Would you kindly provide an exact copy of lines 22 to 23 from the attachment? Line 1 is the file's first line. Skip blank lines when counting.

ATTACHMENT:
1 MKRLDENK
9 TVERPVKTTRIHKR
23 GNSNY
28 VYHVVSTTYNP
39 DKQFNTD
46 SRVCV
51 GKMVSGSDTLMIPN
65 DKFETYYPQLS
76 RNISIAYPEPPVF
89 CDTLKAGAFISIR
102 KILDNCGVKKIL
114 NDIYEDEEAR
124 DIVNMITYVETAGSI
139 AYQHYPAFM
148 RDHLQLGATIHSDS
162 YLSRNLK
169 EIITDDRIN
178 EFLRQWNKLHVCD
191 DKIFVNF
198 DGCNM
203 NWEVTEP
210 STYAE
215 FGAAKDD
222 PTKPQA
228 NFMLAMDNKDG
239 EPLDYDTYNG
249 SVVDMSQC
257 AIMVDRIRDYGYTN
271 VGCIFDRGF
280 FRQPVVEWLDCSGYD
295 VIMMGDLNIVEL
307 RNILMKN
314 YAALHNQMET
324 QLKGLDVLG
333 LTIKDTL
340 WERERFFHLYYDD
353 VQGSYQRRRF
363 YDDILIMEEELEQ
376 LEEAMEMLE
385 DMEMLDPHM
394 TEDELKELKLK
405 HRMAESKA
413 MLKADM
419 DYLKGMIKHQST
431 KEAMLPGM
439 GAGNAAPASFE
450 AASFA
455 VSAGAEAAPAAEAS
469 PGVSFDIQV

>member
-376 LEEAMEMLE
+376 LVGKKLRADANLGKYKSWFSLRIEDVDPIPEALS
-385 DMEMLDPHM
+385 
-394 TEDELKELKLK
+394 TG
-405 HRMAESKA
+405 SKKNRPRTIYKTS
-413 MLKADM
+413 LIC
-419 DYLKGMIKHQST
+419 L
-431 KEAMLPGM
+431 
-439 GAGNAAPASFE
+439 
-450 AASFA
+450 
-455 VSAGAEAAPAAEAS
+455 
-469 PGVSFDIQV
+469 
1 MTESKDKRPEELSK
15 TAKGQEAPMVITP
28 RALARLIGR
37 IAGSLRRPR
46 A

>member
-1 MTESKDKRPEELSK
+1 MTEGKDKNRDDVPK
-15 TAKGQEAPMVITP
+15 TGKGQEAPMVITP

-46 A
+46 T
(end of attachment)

210 STYAE
215 FGAAKDD